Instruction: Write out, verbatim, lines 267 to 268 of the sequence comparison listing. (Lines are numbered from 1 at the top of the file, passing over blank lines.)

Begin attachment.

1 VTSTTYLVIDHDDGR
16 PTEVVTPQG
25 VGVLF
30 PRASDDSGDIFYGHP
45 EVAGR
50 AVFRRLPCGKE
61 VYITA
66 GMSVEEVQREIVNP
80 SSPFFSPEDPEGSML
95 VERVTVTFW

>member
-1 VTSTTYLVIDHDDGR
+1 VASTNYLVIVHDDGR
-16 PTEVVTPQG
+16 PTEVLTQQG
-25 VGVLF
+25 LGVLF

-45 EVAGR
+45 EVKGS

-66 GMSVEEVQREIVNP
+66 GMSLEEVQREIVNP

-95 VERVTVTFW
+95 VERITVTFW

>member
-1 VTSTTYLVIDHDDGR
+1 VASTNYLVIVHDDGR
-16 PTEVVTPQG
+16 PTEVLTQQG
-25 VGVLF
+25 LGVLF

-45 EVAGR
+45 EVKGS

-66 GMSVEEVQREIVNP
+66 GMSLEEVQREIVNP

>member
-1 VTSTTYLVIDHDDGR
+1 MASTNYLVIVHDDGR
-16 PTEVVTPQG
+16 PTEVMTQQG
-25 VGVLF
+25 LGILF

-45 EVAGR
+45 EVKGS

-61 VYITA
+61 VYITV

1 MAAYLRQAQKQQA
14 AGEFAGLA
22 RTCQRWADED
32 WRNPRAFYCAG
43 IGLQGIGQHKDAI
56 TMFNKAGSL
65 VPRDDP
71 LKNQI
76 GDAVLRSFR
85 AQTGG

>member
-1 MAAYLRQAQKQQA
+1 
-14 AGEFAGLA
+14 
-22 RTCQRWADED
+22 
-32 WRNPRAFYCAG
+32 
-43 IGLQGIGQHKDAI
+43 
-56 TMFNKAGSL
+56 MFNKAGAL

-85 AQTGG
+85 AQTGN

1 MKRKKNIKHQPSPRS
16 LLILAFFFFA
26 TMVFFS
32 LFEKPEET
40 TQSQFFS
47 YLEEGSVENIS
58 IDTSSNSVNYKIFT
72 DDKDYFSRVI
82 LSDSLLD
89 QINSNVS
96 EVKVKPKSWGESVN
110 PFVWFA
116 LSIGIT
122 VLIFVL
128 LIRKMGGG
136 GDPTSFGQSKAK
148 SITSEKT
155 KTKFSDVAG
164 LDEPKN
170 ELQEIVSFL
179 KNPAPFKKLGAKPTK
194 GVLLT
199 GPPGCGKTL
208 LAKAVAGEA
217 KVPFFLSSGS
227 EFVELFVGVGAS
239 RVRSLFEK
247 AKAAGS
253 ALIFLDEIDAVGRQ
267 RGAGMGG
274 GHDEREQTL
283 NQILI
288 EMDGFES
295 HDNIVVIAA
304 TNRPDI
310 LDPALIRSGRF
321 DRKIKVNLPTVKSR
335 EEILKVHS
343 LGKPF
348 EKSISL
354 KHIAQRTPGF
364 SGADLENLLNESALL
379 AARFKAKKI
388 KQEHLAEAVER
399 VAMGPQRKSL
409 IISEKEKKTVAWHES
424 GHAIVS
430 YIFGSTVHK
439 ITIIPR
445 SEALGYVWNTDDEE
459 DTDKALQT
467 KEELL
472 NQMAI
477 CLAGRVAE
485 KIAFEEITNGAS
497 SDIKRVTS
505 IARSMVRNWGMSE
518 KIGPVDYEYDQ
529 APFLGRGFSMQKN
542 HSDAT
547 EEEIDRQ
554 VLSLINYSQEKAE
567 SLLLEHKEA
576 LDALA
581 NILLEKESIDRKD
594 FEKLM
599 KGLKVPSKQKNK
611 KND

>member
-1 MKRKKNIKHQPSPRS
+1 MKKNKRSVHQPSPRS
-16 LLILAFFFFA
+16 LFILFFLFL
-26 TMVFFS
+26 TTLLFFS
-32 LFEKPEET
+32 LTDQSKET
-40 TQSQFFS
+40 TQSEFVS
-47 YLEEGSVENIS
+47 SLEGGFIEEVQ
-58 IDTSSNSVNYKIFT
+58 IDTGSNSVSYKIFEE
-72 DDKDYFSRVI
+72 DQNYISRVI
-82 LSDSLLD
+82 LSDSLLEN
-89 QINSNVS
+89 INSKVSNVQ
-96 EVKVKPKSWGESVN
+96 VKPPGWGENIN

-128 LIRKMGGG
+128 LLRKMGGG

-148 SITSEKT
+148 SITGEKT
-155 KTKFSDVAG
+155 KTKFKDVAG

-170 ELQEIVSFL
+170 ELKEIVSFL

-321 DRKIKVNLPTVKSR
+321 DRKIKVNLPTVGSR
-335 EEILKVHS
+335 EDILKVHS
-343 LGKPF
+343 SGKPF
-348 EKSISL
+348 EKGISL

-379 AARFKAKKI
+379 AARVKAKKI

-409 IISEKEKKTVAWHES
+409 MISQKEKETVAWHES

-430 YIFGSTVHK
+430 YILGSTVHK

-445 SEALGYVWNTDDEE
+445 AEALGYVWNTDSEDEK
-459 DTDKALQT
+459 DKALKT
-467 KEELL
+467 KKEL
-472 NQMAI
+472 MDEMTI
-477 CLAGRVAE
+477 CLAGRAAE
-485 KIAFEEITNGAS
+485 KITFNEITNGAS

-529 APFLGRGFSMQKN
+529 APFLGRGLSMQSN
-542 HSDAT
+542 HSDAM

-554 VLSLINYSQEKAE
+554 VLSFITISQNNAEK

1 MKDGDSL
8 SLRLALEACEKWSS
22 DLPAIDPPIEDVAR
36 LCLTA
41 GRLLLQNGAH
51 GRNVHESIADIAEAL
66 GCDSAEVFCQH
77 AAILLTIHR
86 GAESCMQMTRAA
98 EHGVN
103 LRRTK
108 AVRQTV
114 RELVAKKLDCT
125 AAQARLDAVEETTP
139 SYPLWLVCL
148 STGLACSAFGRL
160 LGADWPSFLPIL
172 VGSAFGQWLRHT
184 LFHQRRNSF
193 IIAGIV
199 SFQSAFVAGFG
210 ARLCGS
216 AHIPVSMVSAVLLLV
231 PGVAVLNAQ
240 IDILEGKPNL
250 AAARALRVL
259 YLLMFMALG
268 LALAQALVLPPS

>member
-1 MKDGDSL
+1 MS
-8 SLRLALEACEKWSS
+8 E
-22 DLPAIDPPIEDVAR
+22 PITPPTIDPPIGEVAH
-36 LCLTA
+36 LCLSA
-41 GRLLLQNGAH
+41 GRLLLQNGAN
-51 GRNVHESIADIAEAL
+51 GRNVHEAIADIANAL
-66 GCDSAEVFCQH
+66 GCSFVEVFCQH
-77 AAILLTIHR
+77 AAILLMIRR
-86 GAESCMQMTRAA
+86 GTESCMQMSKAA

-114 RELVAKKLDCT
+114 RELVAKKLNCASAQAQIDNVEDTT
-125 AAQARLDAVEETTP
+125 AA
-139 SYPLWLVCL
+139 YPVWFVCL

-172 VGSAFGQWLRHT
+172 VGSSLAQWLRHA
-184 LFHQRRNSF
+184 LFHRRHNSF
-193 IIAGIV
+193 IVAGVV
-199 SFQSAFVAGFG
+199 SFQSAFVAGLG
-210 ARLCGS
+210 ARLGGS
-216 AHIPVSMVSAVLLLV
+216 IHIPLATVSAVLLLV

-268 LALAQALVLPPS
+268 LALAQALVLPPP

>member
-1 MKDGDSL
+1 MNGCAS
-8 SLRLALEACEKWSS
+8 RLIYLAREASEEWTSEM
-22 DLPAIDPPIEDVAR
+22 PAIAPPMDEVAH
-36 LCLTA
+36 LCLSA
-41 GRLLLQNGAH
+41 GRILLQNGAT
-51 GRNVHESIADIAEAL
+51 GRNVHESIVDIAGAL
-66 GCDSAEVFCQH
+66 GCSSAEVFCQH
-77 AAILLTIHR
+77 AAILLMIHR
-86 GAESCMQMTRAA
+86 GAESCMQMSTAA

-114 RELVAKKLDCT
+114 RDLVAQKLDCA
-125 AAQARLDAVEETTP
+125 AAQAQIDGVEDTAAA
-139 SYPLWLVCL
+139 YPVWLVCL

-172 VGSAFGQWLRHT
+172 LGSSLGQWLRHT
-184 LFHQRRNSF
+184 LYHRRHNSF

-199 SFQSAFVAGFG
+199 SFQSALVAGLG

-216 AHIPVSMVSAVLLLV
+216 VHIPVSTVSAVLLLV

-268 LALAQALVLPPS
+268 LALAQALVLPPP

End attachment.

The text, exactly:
-268 LALAQALVLPPS
+268 LALAQALVLPPP